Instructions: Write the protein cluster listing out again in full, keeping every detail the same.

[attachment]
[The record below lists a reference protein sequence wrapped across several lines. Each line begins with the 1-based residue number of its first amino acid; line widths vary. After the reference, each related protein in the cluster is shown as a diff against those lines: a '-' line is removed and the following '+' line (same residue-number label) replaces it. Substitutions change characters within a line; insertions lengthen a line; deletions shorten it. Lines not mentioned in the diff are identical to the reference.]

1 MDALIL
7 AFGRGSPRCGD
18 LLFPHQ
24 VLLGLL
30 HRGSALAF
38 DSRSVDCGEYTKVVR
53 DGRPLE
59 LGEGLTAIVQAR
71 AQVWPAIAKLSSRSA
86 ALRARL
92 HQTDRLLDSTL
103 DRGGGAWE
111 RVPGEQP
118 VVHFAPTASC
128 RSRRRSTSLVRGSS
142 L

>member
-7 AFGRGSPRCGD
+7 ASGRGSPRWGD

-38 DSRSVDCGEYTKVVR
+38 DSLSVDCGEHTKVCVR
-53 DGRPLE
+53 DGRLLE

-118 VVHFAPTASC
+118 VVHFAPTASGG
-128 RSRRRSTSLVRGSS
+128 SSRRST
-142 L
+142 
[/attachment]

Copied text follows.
[The record below lists a reference protein sequence wrapped across several lines. Each line begins with the 1-based residue number of its first amino acid; line widths vary. After the reference, each related protein in the cluster is shown as a diff against those lines: a '-' line is removed and the following '+' line (same residue-number label) replaces it. Substitutions change characters within a line; insertions lengthen a line; deletions shorten it. Lines not mentioned in the diff are identical to the reference.]

1 MDALIL
7 AFGRGSPRCGD
18 LLFPHQ
24 VLLGLL
30 HRGSALAF
38 DSRSVDCGEYTKVVR
53 DGRPLE
59 LGEGLTAIVQAR
71 AQVWPAIAKLSSRSA
86 ALRARL
92 HQTDRLLDSTL
103 DRGGGAWE
111 RVPGEQP
118 VVHFAPTASC
128 RSRRRSTSLVRGSS
142 L

>member
-7 AFGRGSPRCGD
+7 ASGRGSPRWGD

-38 DSRSVDCGEYTKVVR
+38 DSLSVDCGEHTKVCVR
-53 DGRPLE
+53 DGRLLE

-118 VVHFAPTASC
+118 VVHFAPTASGG
-128 RSRRRSTSLVRGSS
+128 SSRRST
-142 L
+142 